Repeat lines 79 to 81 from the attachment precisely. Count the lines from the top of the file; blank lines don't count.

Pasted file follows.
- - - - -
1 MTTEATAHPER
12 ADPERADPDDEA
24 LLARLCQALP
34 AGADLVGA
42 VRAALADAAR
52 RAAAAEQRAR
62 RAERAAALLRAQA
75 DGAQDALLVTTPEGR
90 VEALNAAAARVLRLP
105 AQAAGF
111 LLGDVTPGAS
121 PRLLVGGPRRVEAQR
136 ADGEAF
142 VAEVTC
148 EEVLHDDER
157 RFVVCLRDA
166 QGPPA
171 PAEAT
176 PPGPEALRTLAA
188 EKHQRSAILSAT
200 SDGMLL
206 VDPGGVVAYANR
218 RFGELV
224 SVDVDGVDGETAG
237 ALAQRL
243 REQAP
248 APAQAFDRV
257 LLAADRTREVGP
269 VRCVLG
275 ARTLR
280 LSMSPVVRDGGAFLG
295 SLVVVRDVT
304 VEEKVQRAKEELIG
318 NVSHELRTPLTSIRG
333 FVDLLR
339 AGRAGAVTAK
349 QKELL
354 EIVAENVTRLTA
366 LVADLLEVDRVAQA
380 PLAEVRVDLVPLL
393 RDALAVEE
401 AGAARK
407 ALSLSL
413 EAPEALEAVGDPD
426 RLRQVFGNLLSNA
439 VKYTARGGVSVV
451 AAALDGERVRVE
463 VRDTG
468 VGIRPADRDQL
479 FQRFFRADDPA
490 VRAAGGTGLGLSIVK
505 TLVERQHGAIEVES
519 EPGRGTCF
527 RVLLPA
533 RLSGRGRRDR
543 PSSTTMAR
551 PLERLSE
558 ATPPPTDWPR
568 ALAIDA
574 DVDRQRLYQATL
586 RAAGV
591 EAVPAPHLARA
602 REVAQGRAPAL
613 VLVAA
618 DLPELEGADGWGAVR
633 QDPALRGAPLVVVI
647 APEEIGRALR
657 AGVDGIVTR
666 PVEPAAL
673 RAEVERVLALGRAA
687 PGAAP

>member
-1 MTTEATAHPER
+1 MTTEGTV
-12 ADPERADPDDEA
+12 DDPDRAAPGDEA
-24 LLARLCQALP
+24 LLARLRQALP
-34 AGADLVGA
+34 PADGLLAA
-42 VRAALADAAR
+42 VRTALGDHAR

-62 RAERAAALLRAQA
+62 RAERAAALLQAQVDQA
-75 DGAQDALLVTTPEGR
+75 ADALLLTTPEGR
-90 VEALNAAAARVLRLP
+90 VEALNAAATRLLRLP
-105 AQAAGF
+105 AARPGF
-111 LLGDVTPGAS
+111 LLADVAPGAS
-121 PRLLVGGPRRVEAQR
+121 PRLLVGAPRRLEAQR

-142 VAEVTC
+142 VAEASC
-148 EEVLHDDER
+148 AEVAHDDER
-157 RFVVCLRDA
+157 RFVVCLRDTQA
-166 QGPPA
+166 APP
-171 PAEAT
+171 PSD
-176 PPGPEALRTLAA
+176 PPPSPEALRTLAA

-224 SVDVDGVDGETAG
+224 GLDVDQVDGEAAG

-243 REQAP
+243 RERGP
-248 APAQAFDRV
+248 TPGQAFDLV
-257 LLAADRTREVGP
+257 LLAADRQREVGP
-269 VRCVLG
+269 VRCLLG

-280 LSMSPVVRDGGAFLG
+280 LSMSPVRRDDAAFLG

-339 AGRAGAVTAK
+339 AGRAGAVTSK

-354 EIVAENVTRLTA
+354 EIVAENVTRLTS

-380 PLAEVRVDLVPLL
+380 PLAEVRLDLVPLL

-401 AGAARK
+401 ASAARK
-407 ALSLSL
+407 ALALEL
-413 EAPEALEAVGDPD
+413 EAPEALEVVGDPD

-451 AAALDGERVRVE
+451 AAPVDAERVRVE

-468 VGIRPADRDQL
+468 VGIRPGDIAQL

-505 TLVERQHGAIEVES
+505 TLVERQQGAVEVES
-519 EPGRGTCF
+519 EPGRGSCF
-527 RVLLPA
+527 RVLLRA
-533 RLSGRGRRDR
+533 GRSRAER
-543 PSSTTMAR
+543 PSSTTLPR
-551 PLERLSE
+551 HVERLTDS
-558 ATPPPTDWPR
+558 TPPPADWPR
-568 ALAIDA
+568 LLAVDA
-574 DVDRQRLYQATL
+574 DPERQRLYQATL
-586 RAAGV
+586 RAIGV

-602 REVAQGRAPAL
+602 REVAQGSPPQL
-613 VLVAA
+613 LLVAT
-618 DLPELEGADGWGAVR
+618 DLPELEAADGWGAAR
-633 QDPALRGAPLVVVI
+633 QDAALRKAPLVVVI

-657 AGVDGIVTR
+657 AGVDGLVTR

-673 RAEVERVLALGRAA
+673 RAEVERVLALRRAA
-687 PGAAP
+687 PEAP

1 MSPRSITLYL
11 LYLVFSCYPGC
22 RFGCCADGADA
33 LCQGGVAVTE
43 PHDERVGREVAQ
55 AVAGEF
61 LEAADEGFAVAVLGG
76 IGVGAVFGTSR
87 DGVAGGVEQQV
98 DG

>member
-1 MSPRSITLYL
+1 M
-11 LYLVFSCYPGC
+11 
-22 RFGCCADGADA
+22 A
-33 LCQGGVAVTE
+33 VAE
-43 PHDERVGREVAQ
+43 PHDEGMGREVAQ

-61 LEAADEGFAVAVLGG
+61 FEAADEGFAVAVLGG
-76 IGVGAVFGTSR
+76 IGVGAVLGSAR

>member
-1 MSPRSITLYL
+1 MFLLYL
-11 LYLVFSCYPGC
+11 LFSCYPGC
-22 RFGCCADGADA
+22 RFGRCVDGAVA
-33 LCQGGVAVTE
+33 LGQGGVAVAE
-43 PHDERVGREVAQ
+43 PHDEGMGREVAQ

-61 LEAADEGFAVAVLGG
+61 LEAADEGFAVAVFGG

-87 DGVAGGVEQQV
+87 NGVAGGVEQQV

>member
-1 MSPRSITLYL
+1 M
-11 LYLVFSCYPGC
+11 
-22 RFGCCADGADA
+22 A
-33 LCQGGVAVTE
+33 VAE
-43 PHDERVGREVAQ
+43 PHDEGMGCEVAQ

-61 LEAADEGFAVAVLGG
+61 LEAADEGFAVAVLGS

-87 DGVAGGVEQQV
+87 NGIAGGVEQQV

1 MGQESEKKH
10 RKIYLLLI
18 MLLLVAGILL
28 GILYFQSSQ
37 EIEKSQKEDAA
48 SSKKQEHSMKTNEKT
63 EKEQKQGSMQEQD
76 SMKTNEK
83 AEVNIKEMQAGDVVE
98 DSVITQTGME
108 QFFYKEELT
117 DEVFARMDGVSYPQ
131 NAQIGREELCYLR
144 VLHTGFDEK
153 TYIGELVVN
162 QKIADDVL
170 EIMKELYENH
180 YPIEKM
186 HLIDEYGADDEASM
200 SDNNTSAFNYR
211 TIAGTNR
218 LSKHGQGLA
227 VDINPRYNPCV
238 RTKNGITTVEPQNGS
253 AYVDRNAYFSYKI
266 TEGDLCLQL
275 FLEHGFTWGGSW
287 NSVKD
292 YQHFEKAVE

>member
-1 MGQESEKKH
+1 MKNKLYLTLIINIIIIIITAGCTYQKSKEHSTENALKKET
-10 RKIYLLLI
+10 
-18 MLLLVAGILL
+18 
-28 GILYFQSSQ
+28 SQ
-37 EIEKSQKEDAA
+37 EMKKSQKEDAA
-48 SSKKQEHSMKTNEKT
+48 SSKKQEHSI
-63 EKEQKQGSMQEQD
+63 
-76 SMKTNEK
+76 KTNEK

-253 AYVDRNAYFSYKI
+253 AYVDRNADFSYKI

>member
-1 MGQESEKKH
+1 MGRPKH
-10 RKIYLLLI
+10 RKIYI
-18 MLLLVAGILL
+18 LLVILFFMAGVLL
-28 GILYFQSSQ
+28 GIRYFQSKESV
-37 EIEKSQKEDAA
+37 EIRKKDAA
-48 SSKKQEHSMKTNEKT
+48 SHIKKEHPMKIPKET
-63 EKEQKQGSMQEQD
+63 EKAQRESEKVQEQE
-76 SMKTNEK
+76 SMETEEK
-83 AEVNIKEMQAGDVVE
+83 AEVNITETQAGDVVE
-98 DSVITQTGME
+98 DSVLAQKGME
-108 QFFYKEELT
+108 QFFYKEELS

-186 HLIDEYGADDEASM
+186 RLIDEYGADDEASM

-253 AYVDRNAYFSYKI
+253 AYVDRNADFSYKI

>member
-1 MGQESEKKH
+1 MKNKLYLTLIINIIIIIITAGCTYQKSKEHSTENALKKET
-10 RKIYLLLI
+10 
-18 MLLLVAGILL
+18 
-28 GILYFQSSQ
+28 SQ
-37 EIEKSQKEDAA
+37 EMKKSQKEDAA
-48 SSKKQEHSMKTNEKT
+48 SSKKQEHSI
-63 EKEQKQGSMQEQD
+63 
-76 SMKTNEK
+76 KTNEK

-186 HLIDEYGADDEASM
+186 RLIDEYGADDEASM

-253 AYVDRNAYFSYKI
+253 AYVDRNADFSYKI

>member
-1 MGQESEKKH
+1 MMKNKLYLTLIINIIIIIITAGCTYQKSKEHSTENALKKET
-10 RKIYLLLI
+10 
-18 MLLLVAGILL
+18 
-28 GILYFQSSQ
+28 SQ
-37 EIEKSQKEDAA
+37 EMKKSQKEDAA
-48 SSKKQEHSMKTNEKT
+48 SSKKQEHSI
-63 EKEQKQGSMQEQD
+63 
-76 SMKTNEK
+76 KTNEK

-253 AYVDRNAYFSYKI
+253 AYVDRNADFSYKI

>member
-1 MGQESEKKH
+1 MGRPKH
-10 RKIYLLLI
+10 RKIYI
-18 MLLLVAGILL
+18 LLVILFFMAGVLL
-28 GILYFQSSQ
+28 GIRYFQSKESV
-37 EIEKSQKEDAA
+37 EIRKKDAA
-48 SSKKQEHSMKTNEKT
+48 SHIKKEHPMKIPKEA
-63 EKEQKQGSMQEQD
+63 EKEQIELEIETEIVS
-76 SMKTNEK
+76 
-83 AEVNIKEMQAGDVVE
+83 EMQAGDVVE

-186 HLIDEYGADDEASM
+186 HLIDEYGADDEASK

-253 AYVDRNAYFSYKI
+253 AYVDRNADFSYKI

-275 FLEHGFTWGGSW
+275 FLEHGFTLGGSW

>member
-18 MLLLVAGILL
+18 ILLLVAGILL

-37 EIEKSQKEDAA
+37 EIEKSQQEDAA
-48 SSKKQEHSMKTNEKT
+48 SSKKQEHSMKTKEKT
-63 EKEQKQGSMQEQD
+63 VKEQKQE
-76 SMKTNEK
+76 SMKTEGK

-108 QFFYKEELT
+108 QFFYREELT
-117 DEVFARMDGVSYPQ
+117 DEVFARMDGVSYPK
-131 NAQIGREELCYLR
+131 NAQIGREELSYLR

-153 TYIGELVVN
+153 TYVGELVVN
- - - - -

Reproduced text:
-34 AGADLVGA
+34 PADGLLAA
-42 VRAALADAAR